During the early part of November, the Israeli press extensively covered yet another cancellation of a pro-Israel speaker in America. This time the outrage occurred at Princeton University, one of America’s most elite universities, and was perpetrated by Hillel, the world’s largest Jewish campus organization! This isn’t trivial. It’s an example of the widespread assault on the 1st Amendment right of free speech.
Disclaimer: I quit the ACLU in 1978 when it protected the “right” of the neo-Nazi Nationalist Socialist Party of America to march in the heavily Jewish town of Skokie, IL. “Right” or not, it was a disgusting decision which, in my opinion, violated the spirit of the 1st Amendment.
Seeing the many articles in local Israeli papers about the Hillel chapter’s refusal to allow a speaker from Israel’s government to speak on campus, I thought I might write about it. I reasoned that our American friends must be outraged by yet another instance of the shutting down of free speech. I was wrong.
Why? Because they probably weren’t even aware of it. This incident didn’t appear in the mass media; not the New York Times, not the Washington Post, not the Philadelphia Inquirer, nor via the major broadcasting networks (based on a Google search). While searching the Internet I found nothing about the cancellation of the speech at Princeton except a slanted article on The Forward, which is a former Yiddish language, communist paper – now a very left-wing newspaper read mostly by Jewish progressives. Though an incident such as this may appear to be relatively insignificant, the danger to the First Amendment is not.
Hillel and many other institutions have a policy of not sponsoring speakers who may foster incivility or promote racism. But the onus seems to be on pro-Israel speakers to prove they aren’t racists, instead of the policy being applied only to speakers obviously beyond the pale, such as members of terrorist organizations or their spokespeople (like neo-Nazis).
According to the Jerusalem Post, “Princeton University’s Hillel House on Monday (12/6) canceled a planned address by Deputy Foreign Minister Tzipi Hotovely, following a petition by a progressive Jewish group on campus. In a letter to the Israeli Consulate in New York, Rabbi Julie Roth, executive director of the Center for Jewish Life on Princeton’s campus, stated ‘The Center for Jewish Life at Princeton decided to postpone the program with Member of Knesset Tzipi Hotovely until we can properly vet the program through our Israel Advisory Committee.’”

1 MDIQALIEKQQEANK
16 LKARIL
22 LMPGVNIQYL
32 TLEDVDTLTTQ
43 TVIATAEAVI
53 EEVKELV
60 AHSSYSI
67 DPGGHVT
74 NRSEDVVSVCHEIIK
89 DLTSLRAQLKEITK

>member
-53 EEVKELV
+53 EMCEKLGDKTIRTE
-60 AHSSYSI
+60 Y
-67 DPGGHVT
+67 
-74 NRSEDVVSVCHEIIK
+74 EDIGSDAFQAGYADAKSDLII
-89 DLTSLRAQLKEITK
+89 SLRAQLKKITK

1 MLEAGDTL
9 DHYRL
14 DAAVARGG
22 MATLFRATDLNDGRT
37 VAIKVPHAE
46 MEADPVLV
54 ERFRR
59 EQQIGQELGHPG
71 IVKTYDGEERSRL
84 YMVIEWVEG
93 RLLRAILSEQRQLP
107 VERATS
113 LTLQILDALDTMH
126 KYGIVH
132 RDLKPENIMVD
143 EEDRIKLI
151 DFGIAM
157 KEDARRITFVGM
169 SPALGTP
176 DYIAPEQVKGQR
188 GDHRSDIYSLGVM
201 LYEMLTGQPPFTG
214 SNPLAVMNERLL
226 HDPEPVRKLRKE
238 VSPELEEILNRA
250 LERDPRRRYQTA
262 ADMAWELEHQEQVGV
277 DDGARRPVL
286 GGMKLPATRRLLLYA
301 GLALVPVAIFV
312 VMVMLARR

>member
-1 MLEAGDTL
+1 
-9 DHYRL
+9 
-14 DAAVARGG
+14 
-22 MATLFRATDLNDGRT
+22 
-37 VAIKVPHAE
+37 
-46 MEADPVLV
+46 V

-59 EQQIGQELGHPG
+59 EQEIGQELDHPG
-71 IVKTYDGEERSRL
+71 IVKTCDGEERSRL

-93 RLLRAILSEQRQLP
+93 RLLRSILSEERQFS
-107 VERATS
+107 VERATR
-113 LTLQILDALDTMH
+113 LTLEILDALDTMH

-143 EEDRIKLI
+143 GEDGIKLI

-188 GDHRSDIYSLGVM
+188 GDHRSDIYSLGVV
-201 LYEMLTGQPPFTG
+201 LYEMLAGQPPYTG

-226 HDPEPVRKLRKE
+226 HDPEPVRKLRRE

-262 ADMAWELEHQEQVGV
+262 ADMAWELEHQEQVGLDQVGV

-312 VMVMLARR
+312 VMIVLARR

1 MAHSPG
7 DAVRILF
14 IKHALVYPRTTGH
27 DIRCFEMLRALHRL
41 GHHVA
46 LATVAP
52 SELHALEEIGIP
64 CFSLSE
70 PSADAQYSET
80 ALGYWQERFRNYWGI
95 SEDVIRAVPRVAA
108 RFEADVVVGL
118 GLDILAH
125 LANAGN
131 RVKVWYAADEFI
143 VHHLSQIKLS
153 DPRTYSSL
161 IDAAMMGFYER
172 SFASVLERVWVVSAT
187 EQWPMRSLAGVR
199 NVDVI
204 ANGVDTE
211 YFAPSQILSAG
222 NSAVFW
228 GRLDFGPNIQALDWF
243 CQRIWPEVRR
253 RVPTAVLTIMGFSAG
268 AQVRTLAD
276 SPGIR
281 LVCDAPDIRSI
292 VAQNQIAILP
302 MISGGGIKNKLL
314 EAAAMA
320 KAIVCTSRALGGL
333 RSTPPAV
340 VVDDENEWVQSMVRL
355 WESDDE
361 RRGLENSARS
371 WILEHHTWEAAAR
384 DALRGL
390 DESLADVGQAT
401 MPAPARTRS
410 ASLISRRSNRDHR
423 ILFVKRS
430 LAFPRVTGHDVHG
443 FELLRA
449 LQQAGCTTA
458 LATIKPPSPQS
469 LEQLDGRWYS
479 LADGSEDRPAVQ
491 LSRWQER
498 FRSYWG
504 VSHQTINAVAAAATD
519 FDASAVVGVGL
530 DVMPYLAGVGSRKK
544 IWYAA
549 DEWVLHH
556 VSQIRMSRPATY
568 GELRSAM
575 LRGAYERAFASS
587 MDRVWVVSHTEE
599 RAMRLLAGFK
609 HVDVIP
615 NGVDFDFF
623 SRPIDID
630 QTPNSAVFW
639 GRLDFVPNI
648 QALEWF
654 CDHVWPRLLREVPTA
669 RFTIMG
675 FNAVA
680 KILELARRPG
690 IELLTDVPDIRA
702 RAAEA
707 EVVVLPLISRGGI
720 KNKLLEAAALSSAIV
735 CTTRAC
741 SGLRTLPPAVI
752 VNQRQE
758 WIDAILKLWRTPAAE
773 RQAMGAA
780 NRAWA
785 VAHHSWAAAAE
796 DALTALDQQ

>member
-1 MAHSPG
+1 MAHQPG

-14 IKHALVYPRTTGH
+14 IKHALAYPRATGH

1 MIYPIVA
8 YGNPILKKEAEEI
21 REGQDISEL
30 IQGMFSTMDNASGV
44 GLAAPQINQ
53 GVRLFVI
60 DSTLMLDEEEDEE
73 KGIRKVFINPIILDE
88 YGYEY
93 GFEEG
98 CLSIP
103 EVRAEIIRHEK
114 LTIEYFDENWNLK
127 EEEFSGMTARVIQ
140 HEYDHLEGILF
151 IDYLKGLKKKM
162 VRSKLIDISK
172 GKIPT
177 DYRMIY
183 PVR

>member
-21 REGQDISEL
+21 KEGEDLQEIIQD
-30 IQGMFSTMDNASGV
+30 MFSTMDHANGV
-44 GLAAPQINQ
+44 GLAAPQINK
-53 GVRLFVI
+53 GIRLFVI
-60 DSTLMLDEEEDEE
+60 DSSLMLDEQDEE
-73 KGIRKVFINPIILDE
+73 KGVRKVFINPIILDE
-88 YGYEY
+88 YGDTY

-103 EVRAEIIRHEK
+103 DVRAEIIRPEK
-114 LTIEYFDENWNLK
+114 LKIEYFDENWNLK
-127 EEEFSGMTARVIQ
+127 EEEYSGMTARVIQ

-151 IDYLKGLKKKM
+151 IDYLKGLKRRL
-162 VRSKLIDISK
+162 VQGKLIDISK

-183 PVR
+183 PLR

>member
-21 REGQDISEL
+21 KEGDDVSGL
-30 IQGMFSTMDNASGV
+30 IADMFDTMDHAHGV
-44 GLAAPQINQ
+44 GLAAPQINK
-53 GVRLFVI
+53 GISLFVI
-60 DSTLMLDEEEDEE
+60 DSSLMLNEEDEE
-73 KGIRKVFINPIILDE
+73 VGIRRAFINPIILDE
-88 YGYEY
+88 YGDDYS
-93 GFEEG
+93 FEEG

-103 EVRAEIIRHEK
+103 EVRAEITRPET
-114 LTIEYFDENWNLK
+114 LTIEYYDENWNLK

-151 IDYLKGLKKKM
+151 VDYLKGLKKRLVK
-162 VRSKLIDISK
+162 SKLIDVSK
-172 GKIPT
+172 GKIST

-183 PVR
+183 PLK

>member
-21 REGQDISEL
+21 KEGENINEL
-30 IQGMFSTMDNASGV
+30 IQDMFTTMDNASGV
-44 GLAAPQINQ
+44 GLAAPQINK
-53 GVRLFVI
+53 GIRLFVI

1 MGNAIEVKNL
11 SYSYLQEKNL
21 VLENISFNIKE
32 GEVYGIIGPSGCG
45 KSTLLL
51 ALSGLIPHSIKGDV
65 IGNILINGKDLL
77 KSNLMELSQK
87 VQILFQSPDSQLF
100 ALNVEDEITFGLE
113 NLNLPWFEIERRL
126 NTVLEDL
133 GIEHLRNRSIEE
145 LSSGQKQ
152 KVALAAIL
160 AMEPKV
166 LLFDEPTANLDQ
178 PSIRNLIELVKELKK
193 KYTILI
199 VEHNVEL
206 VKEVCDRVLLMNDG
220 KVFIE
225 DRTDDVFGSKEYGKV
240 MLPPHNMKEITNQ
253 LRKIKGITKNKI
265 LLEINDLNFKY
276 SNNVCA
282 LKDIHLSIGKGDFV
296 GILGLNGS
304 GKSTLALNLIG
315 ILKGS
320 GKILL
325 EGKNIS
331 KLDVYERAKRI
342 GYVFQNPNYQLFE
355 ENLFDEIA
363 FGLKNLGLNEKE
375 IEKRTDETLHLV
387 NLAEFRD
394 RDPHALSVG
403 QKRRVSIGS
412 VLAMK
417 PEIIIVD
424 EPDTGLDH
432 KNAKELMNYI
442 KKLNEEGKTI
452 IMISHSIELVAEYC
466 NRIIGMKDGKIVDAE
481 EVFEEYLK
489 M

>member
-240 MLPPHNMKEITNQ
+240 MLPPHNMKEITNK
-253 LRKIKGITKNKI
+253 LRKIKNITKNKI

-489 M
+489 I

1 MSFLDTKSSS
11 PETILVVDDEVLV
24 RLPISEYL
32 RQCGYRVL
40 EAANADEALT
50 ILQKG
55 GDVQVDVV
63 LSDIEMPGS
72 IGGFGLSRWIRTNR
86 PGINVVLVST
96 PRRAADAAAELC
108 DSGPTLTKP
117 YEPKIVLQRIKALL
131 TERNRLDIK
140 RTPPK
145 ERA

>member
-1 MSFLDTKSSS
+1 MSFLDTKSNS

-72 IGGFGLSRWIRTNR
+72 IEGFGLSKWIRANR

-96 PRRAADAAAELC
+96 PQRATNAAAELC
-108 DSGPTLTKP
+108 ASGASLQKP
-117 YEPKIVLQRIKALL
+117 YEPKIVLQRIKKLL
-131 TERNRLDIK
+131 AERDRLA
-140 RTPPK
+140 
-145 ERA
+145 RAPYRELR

Rabbi Roth’s organization failed to assume that an Israeli minister wasn’t a racist. This was a different approach from oft-used excuses (see below) that the talk wasn’t announced in time, or that the speaker couldn’t be properly protected from unhappy “students,” or that the cost of security for the speaker would be too high, etc. In the end, the Princeton Chabad organization stepped into the breach and hosted Ms. Hotovely, as Chabad organizations have done in other, similar instances.
Campus newspapers regularly feature disgusting op-eds about Israel. Recent examples include Brown, UCLA, UC-Berkeley, UC-Irvine, U of Chicago, George Washington U, Trinity College, Hampshire College, Penn, Virginia Tech, Williams College, etc. (businessinsider.com)
Unfortunately, Americans are not learning enough about how college campuses have become so intolerant of pro-Israel representatives that some non-profit government organizations (NGOs) have to succeed in forbidding opinions differing from their own to be promulgated. This is one of the worst instances of political correctness plaguing colleges today, and not just in America.
This behavior turns the whole idea of a college education on its head: instead of a college education to open one’s mind, colleges are allowing liberal – but intolerant – groups to close students’ mind to contrary ideas.
When I’ve asked American friends about the antisemitism on US campuses, they often plead ignorance. I realize that I live in Israel, where news concerning our country or fellow Jews is critically important. Nevertheless, it’s very problematic if people are paying often exorbitant sums to educate their children (or grandchildren) and don’t realize that they are being equipped to shut out information, not ingest it and vet it for themselves.
Yes, the president of Hillel and Rabbi Roth did apologize for their “mistake” in canceling the Hotovely speech, but their apology was not based on a critical appraisal of their guidelines. (timesofisrael.com) Yet, it should be noted that in the scale of things, Hillel looks good compared to the cowardly, incompetent administrations which are running so many colleges and universities today.
After writing the above, I read an article in the Jerusalem Post by Carolyn Glick, the insightful, American-Israeli Middle East pundit. Among other things, Glick pointed out that Rabbi Roth, as well as her husband, are members of Jewish groups with a decidedly anti-Zionist slant. Quoting Israeli journalist David Bedein, Glick noted that Roth has canceled previous pro-Israel events.
Despite that, Roth and Eric Fingerhut insisted that Roth’s cancellation was “an isolated incident.” Indeed, Hillel’s record is very spotty on protecting the free speech of pro-Israel speakers on college campuses. Glick makes the point that Jewish students need protection from so-called freedom of speech champions who express their Jew-hatred as anti-Zionism. (jpost.com)
Let’s hope that the overabundance of political correctness, which has gone so far as to turn many college campuses into bastions of intolerance (as well as to hamper the West’s battle against jihadist terror) is but a passing phase that will be remembered as a regrettable lapse of Americans’ good sense.